“…And here comes a chopper to chop off your head!”
-Mr. Charrington, Nineteen Eighty-Four
The happiest days of my life were in infants and primary school (ages 5-11). It was a time of fun, of basic understanding, of being able to be a child, of not being bullied, of manic cartoons on TV and of learning new words, especially the “naughty” ones.
This is Cheetara…
She was a ThunderCat (and probably the cause of many predilections of the phenomenon known today as a Furry).
She was also the cause of one of the few times I got into trouble with teachers at primary school. I decided to dub here, with a new swear word I’d heard, Shitara.
This was shared only amongst a small number of my peer group, no harm was done.
Until someone told the teacher and I had to do lines as penance from knowing and using a rude word in class.
By the time I’d reach secondary school and was in my final year studying for exams so would come the next time I’d get lines for using a four-letter word.
Or a few four-letter words.
While a mate of mine kept taking stuff out of my pencil-case and throwing them at others in class; I proclaimed, in perfect timing just as the level of the classroom dropped, “leave it alone, you fucking cunt.”
The teacher, whom I thought out of class at the time, rose from behind a high bench and thus I was duly punished.
Lines, by the way, for those that don’t know, are akin to what Bart Simpson writes out at the start of every episode.
The point of these above stories is you really have to know your audience and your surroundings.
Exeter University student explains racist message revelation
Arsalan Motavali acted in an extremely cowardly and underhand way but is now a much-lauded member of the ever growing group of thought police that Mr. Charrington in George Orwell’s 1984 was a part of.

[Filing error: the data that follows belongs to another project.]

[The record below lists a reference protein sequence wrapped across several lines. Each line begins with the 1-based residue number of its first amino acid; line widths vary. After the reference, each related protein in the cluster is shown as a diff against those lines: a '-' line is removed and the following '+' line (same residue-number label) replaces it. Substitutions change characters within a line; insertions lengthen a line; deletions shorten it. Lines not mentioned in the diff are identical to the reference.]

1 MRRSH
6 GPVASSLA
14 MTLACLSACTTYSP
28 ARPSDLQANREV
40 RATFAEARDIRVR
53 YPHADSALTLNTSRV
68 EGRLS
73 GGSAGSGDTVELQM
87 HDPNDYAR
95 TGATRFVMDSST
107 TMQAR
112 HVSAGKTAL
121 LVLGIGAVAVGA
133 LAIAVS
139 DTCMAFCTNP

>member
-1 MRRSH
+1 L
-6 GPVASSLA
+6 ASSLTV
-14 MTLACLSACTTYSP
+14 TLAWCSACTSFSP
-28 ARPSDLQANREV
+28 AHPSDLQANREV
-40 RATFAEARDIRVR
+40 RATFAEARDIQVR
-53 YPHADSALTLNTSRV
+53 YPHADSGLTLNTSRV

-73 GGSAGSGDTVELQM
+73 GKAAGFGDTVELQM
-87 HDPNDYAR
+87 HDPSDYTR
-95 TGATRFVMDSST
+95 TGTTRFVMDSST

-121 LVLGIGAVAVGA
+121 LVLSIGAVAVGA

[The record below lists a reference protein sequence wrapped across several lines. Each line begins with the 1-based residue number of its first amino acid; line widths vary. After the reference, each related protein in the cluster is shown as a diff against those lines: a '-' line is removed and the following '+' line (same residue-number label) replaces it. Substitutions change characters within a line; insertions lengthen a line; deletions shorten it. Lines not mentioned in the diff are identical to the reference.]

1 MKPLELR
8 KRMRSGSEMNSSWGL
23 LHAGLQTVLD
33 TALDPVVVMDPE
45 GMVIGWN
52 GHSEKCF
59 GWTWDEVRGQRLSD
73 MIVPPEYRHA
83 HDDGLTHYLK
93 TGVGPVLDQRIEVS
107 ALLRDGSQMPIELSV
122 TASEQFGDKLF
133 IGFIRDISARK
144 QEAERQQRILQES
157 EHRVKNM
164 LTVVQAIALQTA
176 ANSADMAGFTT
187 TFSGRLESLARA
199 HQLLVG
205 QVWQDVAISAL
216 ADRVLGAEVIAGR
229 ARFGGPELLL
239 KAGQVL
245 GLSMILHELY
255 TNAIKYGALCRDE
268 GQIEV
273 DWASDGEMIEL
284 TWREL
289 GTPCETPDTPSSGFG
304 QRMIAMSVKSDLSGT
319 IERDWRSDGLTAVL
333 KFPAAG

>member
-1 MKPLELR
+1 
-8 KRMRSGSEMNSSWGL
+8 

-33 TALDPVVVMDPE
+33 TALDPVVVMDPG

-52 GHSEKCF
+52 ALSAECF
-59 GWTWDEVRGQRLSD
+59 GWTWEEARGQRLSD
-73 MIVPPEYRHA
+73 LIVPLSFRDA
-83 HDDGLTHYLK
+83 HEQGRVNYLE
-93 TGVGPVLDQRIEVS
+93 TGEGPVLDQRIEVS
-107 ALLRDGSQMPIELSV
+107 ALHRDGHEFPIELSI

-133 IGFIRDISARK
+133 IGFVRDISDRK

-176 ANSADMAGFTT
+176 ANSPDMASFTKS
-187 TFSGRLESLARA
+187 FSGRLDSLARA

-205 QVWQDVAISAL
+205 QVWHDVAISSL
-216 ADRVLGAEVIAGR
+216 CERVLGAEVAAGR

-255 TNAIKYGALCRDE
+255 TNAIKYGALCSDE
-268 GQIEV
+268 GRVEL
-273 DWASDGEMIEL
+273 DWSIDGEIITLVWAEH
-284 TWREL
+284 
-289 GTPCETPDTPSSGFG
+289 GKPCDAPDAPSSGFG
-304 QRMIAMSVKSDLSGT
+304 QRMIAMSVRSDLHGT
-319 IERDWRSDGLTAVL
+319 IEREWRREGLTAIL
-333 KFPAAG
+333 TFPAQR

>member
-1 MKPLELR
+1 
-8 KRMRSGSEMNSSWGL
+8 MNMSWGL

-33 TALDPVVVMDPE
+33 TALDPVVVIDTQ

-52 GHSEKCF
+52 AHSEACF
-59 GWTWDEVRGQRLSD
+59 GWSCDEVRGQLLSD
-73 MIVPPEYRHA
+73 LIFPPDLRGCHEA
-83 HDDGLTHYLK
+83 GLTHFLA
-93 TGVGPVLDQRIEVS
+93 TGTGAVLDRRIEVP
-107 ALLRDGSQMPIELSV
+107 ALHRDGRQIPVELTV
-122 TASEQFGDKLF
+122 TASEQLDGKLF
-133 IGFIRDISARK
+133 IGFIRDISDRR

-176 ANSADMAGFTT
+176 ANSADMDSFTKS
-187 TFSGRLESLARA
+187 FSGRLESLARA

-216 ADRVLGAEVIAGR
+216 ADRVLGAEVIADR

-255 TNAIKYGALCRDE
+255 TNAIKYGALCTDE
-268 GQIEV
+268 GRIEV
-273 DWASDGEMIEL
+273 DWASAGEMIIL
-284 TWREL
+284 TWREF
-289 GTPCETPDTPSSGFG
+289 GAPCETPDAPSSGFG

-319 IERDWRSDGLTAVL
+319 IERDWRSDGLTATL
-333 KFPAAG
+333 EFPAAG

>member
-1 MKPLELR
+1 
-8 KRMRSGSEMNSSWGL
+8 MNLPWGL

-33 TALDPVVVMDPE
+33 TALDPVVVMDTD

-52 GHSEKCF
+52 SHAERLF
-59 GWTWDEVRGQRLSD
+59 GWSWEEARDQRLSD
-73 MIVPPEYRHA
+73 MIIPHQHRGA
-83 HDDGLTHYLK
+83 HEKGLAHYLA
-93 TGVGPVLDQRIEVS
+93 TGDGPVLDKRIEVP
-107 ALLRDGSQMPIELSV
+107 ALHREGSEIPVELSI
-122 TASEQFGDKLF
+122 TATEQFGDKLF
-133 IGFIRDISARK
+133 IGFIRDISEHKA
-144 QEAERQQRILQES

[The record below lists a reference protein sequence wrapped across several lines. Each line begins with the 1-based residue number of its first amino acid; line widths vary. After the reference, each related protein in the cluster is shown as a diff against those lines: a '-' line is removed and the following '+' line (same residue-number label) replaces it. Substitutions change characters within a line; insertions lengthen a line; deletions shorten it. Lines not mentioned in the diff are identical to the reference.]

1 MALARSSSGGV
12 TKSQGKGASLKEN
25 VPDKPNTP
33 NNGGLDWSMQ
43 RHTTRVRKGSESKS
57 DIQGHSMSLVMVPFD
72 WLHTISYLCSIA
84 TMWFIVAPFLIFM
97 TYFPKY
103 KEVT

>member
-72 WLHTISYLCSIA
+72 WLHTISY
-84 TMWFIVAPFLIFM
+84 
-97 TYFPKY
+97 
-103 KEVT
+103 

To be honest, if you were in a group with a load of people you didn’t know 100% you are pretty stupid to post stuff that is going to offend people, so I don’t really have any sympathy for those expelled by the university except for the fact that the actions that lead to their expulsion is a complete assault on free speech and free thought.
You’d think that if people were saying things that were offensive to you, you might what to call them out on it first, challenge them. But Arsalan left the group. He walked away. That should have been the end of it.
But Mr. Motavali; seeking brownie points, got a few of his colleagues together and then, a few months later, such was the pressing nature of the crime, sought to publicly shame the offenders and thereby the university into taking action.
Given this man his badge for the Thinkpol and let him join Minitru, he is a strong and courageous citizen.
The Whatsapp groups I’m in with my friends work on what could be considered to be Mutually Assured Destruction. In today’s society, what we post is intended to amuse and shock each other. The misguided and hate filled out there would probably call it displays of “toxic masculinity,” really it is just friends talking, banter if you must, a way of brightening up the day.
But above all, it is a private conversation.
The thoughts, views and jokes told in the threads do not reflect the real life thoughts and behaviours of those involved in it, I can guarantee that, as much as I can probably say the same about those punished by Exeter University.
But we now live in a country where what is said and what is typed can lead to let alone imbalanced but completely unnecessary punishment.
There is a time and a place to say things but there is never a time and a place to think things, that is the beauty of private thought and sadly that is what some want to change. The slippery slope is paved with good, offensive jokes.
Chip chop chip chop the last man is dead.
Thanks for reading.